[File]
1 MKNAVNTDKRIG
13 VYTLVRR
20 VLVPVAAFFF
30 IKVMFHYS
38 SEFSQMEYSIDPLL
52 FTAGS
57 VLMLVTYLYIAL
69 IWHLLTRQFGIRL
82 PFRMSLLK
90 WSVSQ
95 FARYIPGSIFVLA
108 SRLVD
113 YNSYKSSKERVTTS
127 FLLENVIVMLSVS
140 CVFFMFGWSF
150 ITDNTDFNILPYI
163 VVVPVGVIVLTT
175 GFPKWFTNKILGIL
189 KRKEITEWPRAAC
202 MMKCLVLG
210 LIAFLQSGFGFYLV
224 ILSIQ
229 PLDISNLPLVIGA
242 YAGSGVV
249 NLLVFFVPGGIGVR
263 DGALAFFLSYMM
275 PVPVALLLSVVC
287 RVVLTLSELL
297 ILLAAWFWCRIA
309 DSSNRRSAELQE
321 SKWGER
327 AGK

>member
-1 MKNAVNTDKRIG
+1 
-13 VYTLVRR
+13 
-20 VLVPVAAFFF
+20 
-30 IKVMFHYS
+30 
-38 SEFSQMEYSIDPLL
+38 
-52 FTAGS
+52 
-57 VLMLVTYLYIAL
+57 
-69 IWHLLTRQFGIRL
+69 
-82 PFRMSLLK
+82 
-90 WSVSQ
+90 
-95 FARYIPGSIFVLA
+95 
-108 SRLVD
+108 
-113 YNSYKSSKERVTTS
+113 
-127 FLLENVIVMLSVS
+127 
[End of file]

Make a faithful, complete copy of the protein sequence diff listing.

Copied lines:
1 MKNAVNTDKRIG
13 VYTLVRR
20 VLVPVAAFFF
30 IKVMFHYS
38 SEFSQMEYSIDPLL
52 FTAGS
57 VLMLVTYLYIAL
69 IWHLLTRQFGIRL
82 PFRMSLLK
90 WSVSQ
95 FARYIPGSIFVLA
108 SRLVD
113 YNSYKSSKERVTTS
127 FLLENVIVMLSVS
140 CVFFMFGWSF
150 ITDNTDFNILPYI
163 VVVPVGVIVLTT
175 GFPKWFTNKILGIL
189 KRKEITEWPRAAC
202 MMKCLVLG
210 LIAFLQSGFGFYLV
224 ILSIQ
229 PLDISNLPLVIGA
242 YAGSGVV
249 NLLVFFVPGGIGVR
263 DGALAFFLSYMM
275 PVPVALLLSVVC
287 RVVLTLSELL
297 ILLAAWFWCRIA
309 DSSNRRSAELQE
321 SKWGER
327 AGK

>member
-1 MKNAVNTDKRIG
+1 
-13 VYTLVRR
+13 
-20 VLVPVAAFFF
+20 
-30 IKVMFHYS
+30 
-38 SEFSQMEYSIDPLL
+38 
-52 FTAGS
+52 
-57 VLMLVTYLYIAL
+57 
-69 IWHLLTRQFGIRL
+69 
-82 PFRMSLLK
+82 
-90 WSVSQ
+90 
-95 FARYIPGSIFVLA
+95 
-108 SRLVD
+108 
-113 YNSYKSSKERVTTS
+113 
-127 FLLENVIVMLSVS
+127 